Category Archives: war reportage

Fighting LTTE Women …. Looking Back from 2016

Kim Wall and Mansi Choksi, in Longreads, May 2018 where the title is “A Chance to Rewrite History: The Women Fighters of the Tamil Tigers” …… How during a brutal, 25-year civil war in Sri Lanka, the Tamil Tigers failed the women soldiers who sacrificed everything to fight for a sovereign state for the Tamil minority [with a NOTE from the Editor, Thuppahi at the end]

“We went on our first reporting trip together to write about an emerging Chinatown in Kampala in 2015,” says Mansi. “And then the next year, I moved to New York, where she was living, so we would spend our afternoons working together.” Mansi and Kim traveled to Sri Lanka in 2016. Mansi recalls Kim’s dedication to telling the story of the women who fought with the Tamil Tigers during Sri Lanka’s brutal, 25-year civil war. “Kim genuinely fell in love with the women we were writing about,” says Mansi. “You can hear it in her voice, in the tapes of our interviews.”

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Blake Foreshadows New American Approach to Sri Lanka … and the Rajapaksa Combo

Daya Gamage, in Asian Tribune, 12 May 2019, with this title “Robert Blake indicates Washington’s new approach to Sri Lanka”

Robert O’Blake, former (2006-2009) American ambassador to Sri Lanka and onetime assistant secretary for South and Central Asian Bureau (2009-2012) of the US Department of State indicated how Washington would approach Sri Lanka having seen the deteriorating security situation in this South Asian nation – which could affect Washington’s military design in the Indo-Pacific region – while assessing the rapidly changing political environment possibly favoring the return of the Rajapaksas.

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Stephen Long’s ‘Revenge Politics’: Questionings

Michael Roberts

In a riveting article in Asian Tribune entitled “Sri Lanka: A Tragic Lesson in Revenge Politics,” Stephen Long has assessed Gotabaya Rajapaksa’s contribution to Sri Lanka’ victory during Eelam War IV in this style: “With the precision of a skilled strategist, Gotabhaya decisively defeated the LTTE. With limited resources, the military intelligence network he put together to keep track of the terrorists was second to none; he literally had the country “wired” for real-time information-collecting and feedback to authorities.”

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The Thinking and Operational Capacity of the 21/4 Jihadists

Asiri Fernando, in Sunday Times, 12 May 2019, “Easter Sunday bombers used high-tech communication: Army Chief”

The terrorists who carried out the Easter Sunday bombings used a Swiss developed, highly encrypted mobile communication App named “Threema”, Army Chief  Lt. General Mahesh Senanaayake told the Sunday Times. The mobile phone App boasts ‘best in the class’ end-to-end encryption and allows a user to generate a random Threema ID, thereby giving anonymity to the user, the product website claimed. The level of encryption used by the said App makes intercepting or decrypting such communications very difficult for Sri Lankan authorities with available technologies.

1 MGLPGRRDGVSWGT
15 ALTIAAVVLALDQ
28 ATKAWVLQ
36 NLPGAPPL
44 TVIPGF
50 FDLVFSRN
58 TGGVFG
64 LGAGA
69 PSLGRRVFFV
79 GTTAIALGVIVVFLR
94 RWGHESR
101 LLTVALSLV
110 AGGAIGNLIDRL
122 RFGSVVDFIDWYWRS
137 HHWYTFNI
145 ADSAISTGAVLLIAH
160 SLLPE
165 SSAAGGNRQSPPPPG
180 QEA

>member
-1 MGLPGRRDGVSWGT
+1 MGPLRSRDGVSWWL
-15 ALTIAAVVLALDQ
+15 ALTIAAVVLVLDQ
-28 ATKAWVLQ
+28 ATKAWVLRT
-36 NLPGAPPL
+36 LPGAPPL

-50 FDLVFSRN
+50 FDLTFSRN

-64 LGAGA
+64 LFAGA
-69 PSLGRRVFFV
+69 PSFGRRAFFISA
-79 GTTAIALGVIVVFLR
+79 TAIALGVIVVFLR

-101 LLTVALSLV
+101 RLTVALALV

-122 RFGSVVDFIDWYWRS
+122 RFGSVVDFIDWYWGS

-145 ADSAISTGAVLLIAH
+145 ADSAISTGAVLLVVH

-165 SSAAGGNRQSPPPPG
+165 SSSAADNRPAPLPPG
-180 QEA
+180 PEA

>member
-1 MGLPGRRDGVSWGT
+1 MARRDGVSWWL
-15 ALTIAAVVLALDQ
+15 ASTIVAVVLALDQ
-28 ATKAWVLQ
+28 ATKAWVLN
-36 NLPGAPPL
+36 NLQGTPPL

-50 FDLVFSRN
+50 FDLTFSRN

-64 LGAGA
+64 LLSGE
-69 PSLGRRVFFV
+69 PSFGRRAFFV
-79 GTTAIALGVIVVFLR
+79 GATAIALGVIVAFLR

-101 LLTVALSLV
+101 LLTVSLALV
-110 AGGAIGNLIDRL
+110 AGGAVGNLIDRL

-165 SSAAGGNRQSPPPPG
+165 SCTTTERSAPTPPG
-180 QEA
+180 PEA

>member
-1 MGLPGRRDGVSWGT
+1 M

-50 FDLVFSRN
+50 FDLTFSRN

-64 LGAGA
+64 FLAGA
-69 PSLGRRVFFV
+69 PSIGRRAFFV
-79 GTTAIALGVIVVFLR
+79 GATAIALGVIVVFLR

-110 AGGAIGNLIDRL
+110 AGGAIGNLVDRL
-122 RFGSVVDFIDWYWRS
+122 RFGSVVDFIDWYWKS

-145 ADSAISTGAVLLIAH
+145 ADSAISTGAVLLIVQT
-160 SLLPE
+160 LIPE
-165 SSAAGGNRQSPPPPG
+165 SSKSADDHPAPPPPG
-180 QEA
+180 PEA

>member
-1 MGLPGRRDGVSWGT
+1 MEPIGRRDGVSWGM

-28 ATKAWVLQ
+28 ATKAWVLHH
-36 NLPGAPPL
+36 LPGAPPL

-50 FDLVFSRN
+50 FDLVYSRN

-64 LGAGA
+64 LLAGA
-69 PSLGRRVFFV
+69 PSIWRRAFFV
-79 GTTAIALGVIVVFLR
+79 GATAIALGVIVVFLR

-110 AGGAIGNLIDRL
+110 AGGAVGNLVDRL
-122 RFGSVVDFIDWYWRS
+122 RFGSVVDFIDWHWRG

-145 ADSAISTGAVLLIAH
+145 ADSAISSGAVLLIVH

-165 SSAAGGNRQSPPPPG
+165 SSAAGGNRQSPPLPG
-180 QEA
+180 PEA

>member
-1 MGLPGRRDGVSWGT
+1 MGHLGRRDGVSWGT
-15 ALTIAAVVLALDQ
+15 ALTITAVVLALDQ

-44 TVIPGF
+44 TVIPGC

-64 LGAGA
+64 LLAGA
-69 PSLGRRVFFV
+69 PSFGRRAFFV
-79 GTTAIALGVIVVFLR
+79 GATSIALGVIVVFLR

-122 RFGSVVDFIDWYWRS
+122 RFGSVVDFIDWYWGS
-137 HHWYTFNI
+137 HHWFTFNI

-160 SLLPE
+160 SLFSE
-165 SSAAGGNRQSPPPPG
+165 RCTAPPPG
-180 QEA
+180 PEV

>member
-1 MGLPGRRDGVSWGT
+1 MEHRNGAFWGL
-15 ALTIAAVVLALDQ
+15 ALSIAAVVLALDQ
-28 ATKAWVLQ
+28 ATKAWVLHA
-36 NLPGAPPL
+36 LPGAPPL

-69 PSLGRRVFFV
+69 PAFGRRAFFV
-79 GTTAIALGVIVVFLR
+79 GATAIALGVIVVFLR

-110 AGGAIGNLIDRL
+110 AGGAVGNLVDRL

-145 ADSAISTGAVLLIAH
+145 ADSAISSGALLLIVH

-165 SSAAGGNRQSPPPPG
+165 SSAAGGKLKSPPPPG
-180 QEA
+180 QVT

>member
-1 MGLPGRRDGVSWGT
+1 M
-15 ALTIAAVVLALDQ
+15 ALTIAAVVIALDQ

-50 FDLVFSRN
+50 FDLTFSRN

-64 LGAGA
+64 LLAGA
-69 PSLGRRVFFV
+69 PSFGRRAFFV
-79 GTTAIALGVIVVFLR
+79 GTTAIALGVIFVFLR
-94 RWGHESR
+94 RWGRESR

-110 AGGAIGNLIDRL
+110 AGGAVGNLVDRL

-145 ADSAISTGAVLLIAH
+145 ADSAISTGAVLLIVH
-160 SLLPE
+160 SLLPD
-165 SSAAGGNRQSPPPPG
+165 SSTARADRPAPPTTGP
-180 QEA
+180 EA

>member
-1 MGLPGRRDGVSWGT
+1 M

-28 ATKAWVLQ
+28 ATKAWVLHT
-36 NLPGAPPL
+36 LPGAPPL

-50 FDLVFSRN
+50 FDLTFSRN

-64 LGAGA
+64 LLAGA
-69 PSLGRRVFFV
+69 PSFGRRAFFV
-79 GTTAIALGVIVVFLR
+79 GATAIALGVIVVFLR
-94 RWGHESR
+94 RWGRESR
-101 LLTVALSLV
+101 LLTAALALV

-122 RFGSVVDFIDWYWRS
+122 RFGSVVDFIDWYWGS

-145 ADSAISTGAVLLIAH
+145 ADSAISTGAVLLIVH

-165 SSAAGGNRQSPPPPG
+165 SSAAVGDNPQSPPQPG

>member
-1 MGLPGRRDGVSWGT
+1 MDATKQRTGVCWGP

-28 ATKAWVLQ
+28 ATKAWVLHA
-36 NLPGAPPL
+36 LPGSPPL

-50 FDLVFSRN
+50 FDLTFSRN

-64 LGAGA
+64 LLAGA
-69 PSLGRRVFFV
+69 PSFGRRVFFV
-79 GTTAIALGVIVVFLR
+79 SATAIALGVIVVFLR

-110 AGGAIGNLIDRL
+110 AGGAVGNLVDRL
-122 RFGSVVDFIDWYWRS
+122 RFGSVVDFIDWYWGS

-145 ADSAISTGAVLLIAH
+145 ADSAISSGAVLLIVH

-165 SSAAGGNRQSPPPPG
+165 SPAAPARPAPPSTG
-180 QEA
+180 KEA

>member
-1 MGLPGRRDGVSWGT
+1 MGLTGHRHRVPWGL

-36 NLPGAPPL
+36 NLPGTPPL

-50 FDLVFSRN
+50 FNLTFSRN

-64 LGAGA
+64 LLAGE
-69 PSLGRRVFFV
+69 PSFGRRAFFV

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Muslim Suicide Killers had visited Kashmir, Kerala and Bengalaru

News Item in The Hindu, 5 May 2019, with this title “Suicide bombers visited Kashmir, Kerala, Bengaluru: Sri Lankan Army chief”

Sri Lanka Army’s chief has said some of the suicide bombers who carried out the country’s worst terror attack on Easter Sunday last month had visited Kashmir and Kerala for “some sorts of training” or to “make some more links” with other foreign outfits. It is the first time a top security official has confirmed the militants’ visit to India, which had shared intelligence inputs with Sri Lanka ahead of the attacks.

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The Skirmish at Sainthamaruthu and the Suicidal Deaths of Some Wahhabi Jihadists -Jeyaraj as Investigative Journalist

DBS Jeyaraj, in Daily Mirror, 2 May 2019, where the title is “Battle of Sainthamaruthu Zahran’s family members dead in Sainthamaruthu skirmish between security forces and Islamic State terrorists”

Sri Lanka’s security forces have engaged in many battles and armed confrontations during the long war against the Liberation Tigers of Tamil Eelam (LTTE). The military defeat of the LTTE in May 2009 brought an end to the conflict. Thereafter for ten years, the country has been experiencing peace and relative tranquillity. The armed forces too were confined to barracks most of the time as there was no enemy to combat. The Easter Sunday suicide bomber attacks on Churches and Hotels on April 21st shattered this blissful situation. Sri Lanka was in peril and once again the sacred duty of guarding the nation beckoned to the armed forces after the guns of the Tigers were silenced a decade ago.

  • The firing went on for about three and a half hours from 7.30 p.m. to 11 P.m. 
  • fifteen bodies consisting of six men, six children and three women were found amidst the wreckage
  • One came outside & threw bundle of 5,000 notes in the air As the currency notes scattered the youth shouted out

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The Japanese Air Raid on Ceylon, Easter 1942

    Jayantha Somasundaram,  courtesy of Colombo Telegraph, 18 April 2019, where the title is  “The Most Dangerous Moment”

“British Prime Minister Winston Churchill considered the most dangerous moment of the Second World War, and the one which caused him the greatest alarm, was when news was received that the Japanese Fleet was heading for Ceylon.” –The Most Dangerous Moment by Michael Tomlinson (1976) William Kimber, London.

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